Monday, June 26, 2017

Twelve Older Anime That Deserve License Rescues VIII: Release Date TBD Part 2

Sometimes actually getting all of an anime franchise released here in North America can be a tricky thing, for a variety of reasons. Though FUNimation did manage to release nearly everything related to the original Fullmetal Alchemist anime, I did review FMA: Reflectons, a 2005 Animax-exclusive recap special that featured some original conversations between characters, back in 2012, as it was the sole piece of that original series that never came over legally. Also relating to FUNimation, we've been getting the most recent One Piece movies alongside the TV anime, but FUNi has yet to bring over any of the older movies or even the old TV specials, let alone the 1998 pilot that Production I.G. made for the Jump Super Anime Tour. Therefore, let's start Part 2 of this year's license rescue list with a movie that FUNi has never rescued, even though the company did do just that for another part of one of its most iconic shonen properties.

As much as the anime adaptation of Yoshihiro Togashi's Yu Yu Hakusho is considered one of FUNimation's earliest big hits, that company was not the first to bring it over to North America. Back in 1998, two different companies gave the series its first chance with anime fans, both utilizing the original story movies. The first movie, which is unofficially subtitled The Golden Seal, is a 25-minute short film & came out on July 10, 1993 as part of a triple-bill with Dragon Ball Z: Bojack Unbound & Dr. Slump: From Penguin Village with Love, and saw release by Media Blasters on VHS in mid-1998, followed by a DVD re-release with Ninku the Movie in 2001. The second movie, The Underworld Deathmatch Chapter - Bonds of Fire, was a feature-length film that debuted on April 9, 1994, & eventually saw released here by CPM in early 1998 on VHS under the simple title of Yu Yu Hakusho The Movie: Poltergeist Report. Yes, Central Park Media was the company that actually first brought this series to North America, & in late 2002 was released on DVD, followed by a re-release in 2006.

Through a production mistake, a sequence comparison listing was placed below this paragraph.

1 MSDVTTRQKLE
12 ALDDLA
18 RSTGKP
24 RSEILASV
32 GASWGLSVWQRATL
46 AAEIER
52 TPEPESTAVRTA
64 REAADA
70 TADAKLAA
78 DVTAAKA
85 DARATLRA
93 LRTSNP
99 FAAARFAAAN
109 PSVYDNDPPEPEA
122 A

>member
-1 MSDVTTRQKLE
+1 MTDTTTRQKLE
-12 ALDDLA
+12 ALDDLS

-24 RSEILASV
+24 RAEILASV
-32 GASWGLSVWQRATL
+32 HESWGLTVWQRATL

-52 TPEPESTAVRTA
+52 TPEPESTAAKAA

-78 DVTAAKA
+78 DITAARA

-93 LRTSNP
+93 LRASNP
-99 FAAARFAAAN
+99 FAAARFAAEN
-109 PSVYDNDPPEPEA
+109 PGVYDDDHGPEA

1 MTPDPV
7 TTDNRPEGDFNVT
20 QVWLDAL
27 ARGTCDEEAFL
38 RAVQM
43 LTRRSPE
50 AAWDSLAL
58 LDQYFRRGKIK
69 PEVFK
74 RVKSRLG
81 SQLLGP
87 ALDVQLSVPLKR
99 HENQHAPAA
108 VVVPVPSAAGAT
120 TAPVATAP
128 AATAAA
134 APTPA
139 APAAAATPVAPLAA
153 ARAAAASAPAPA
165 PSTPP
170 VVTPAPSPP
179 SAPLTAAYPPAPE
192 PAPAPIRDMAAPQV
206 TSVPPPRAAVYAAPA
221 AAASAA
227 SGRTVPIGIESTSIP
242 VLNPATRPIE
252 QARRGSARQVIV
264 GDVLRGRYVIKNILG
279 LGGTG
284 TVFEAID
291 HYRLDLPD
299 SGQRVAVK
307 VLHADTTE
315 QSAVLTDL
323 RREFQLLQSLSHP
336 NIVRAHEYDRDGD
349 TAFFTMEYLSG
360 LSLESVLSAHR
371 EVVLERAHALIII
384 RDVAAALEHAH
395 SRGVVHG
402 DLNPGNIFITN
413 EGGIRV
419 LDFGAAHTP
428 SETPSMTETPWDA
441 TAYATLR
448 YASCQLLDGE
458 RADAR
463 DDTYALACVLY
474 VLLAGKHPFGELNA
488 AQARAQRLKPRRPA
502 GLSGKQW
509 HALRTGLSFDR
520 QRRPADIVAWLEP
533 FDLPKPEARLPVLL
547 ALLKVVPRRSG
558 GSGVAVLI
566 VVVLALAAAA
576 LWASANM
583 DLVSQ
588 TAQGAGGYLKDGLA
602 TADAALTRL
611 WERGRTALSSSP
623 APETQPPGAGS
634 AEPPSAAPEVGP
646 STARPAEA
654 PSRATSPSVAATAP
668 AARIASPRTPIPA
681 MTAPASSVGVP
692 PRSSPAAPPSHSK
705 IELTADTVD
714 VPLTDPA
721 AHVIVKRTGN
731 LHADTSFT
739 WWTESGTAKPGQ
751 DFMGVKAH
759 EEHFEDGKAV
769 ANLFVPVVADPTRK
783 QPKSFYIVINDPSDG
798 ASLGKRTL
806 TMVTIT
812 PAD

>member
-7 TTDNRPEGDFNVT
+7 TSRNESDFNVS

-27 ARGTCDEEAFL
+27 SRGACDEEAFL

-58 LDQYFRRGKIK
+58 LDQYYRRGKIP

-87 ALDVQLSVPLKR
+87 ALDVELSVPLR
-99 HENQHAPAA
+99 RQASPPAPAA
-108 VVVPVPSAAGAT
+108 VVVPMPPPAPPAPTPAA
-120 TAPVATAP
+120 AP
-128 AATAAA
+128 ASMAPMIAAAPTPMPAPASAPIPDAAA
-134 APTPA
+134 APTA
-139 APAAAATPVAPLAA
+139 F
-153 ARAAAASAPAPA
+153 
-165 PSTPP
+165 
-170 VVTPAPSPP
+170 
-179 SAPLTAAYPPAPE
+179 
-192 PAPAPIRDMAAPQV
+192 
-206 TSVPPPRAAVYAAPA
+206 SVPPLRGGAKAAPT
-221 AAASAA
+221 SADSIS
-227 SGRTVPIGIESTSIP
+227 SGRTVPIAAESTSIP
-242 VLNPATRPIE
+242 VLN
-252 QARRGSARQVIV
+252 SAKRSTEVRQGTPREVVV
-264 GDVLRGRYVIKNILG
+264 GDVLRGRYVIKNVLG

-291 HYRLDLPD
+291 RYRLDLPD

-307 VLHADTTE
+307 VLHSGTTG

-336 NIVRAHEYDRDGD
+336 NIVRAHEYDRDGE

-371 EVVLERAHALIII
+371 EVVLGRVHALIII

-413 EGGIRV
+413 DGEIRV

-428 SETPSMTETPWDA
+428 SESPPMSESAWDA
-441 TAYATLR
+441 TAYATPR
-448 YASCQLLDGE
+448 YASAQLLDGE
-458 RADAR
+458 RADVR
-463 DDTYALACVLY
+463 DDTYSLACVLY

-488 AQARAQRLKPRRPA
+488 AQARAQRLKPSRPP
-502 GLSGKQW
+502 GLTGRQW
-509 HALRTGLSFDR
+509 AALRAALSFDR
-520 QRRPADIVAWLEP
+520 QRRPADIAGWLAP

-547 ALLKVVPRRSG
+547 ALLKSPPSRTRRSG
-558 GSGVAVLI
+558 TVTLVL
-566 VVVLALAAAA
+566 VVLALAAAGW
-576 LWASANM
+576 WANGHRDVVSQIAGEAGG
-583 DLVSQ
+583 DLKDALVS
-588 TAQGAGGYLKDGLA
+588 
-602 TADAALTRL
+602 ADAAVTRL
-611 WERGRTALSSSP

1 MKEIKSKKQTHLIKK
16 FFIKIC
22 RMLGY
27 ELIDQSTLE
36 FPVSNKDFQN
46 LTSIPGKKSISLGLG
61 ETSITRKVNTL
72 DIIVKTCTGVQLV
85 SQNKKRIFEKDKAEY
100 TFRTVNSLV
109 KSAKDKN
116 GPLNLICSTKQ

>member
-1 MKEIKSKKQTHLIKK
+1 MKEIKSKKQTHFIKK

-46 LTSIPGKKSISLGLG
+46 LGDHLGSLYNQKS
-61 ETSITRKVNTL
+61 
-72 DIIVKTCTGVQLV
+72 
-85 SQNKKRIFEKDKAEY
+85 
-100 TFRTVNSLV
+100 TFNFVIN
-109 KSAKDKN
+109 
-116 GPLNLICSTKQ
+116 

Wednesday, June 21, 2017

Twelve Older Anime That Deserve License Rescues VIII: Release Date TBD Part 1

I do this to myself, honestly, but I like trying to compile a license rescue list every year, especially since it's been getting tougher to compile a list in which I feel that every single entry "deserves" being rescued & given a new re-release. There were a ton of rather forgettable & piss-poor anime that saw release in the history of the English-targeted market, and quite frankly a lot of those don't really need re-releases. Now, sure, I've included some titles that may not be marquee-quality in prior lists (Final Fantasy: Legend of the Crystals or Dark Warrior, anyone?), but at least when I include a title of lesser quality, it has to have a real sense of recognition behind it. It has to be something that still has some worth to it, whether that's due to it having a big name to it, or something worthy of repeat viewings (like multiple English dubs)... Or it has to be worthy of absolute infamy.

So, to start off this eight installment of the license rescue list series, let's go for one of the most infamous anime ever released.